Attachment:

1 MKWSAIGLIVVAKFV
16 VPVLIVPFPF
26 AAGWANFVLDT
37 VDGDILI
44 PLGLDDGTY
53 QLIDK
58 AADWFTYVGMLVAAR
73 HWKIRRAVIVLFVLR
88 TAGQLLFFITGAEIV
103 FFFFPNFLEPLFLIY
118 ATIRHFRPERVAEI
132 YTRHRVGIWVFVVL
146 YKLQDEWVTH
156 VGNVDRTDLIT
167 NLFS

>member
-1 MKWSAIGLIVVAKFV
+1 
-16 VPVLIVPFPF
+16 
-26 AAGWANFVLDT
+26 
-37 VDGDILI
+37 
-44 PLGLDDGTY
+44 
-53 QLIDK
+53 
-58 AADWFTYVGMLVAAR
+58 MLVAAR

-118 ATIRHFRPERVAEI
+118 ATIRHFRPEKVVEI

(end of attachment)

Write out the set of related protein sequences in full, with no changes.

1 MKWSAIGLIVVAKFV
16 VPVLIVPFPF
26 AAGWANFVLDT
37 VDGDILI
44 PLGLDDGTY
53 QLIDK
58 AADWFTYVGMLVAAR
73 HWKIRRAVIVLFVLR
88 TAGQLLFFITGAEIV
103 FFFFPNFLEPLFLIY
118 ATIRHFRPERVAEI
132 YTRHRVGIWVFVVL
146 YKLQDEWVTH
156 VGNVDRTDLIT
167 NLFS

>member
-1 MKWSAIGLIVVAKFV
+1 
-16 VPVLIVPFPF
+16 
-26 AAGWANFVLDT
+26 
-37 VDGDILI
+37 
-44 PLGLDDGTY
+44 
-53 QLIDK
+53 
-58 AADWFTYVGMLVAAR
+58 MLVAAR

-118 ATIRHFRPERVAEI
+118 ATIRHFRPEKVVEI